Zab Judah and promoter Roy Englebrecht both suspended
Zab Judah and promoter Roy Englebrecht have been placed on immediate suspension by the Nevada State Athletic Commission for allegedly providing false licensing documents to the commission for a card they were involved in Saturday at the Downtown Las Vegas Events Center, Bob Bennett, executive director of the Nevada commission told RingTV.com on Friday.
Judah and Englebrecht have a hearing scheduled for March 23 at the commission when the complaint against them will be outlined, Bennett said. Bennett declined to go into specifics about the licensing documents that were provided because of what he said was “pending litigation,” though he did say that what Judah and Englebrecht allegedly did were “egregious acts.”
In discussing possible punishment, Bennett said Judah could have his license revoked but was not in danger of a lifetime ban. Judah and Englebrecht were notified of their suspension on Thursday, Bennett said.
Judah was scheduled to face Josh Torres on Saturday on the CBS Sports Network in his first fight since he was out-boxed by Paulie Malignaggi in Dec. of 2013 in Brooklyn. The entire card was canceled after Judah and Englebrecht were suspended, and all ticket purchases will be reimbursed. Credit card transactions will be automatically refunded and cash refunds will be issued at their point of purchase, a press release announcing the cancellation of the show said. A call to Judah’s manager, Bill Halkias wasn’t immediately returned.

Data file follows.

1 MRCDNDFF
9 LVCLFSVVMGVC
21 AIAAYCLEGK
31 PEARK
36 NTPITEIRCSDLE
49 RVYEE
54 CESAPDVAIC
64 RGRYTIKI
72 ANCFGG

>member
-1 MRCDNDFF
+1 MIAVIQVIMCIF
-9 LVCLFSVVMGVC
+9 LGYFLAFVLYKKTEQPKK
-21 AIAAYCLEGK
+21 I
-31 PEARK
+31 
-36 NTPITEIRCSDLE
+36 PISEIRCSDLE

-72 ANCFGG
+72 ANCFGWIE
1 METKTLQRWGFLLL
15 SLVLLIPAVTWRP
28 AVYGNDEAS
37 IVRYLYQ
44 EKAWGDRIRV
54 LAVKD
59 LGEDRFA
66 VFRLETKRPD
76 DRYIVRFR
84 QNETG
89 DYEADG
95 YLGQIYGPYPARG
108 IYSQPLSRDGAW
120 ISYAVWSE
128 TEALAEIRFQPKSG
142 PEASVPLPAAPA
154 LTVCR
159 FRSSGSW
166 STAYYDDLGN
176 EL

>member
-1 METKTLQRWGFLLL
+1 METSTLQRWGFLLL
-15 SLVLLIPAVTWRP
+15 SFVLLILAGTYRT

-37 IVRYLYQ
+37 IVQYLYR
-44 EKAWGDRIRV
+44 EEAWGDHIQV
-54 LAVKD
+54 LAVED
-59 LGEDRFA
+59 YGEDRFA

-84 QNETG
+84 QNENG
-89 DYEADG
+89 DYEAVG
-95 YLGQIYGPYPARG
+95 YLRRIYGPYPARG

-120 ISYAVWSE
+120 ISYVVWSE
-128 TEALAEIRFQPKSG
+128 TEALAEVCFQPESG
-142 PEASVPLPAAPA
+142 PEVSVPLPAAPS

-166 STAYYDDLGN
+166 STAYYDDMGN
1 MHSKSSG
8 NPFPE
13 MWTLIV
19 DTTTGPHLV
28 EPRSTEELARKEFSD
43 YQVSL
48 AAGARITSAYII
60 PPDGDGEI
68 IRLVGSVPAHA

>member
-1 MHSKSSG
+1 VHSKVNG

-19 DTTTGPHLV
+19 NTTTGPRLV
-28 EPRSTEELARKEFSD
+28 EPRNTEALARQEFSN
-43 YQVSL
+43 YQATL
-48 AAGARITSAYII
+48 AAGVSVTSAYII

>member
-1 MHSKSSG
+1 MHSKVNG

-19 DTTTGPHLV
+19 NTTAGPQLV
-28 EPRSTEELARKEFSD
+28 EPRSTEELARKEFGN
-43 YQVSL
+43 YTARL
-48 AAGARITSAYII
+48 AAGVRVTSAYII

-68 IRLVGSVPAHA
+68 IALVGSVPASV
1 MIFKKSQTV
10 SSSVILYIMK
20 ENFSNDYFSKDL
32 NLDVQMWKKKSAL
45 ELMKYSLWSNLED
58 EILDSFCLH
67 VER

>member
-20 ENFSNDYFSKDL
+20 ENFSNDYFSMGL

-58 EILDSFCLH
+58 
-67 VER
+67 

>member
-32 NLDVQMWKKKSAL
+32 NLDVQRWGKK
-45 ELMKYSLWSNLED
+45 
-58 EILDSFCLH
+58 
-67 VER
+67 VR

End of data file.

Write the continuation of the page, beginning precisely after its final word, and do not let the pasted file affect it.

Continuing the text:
Derek Stevens, CEO of Downtown Las Vegas Events Center, said in the release that he was compelled to cancel the entire show after he “received multiple calls from the Nevada Athletic Commission regarding eligibility concerns. After our discussions, it became apparent the fight card could not move forward.”
The 38-year-old Judah (42-9, 29 knockouts) has been snake-bitten in his recent comeback. Last August, Judah signed with promoter Greg Cohen but failed to make it into the ring in three scheduled fights under his banner. After splitting with Cohen last month, Judah, a former undisputed welterweight champion, went his own way and parlayed his name into a scheduled main event on Saturday, only for this to happen.
“It’s really too bad for the fans, for the network and for the sport of boxing,” Bennett said of the situation. “But the Nevada State Athletic Commission has always prided itself on the health and safety of the fighters and having integrity be at the forefront of our rules and objectives and our mission statement. Once you see the findings that we have to date, I think it will be very evident in why we had to take this action.”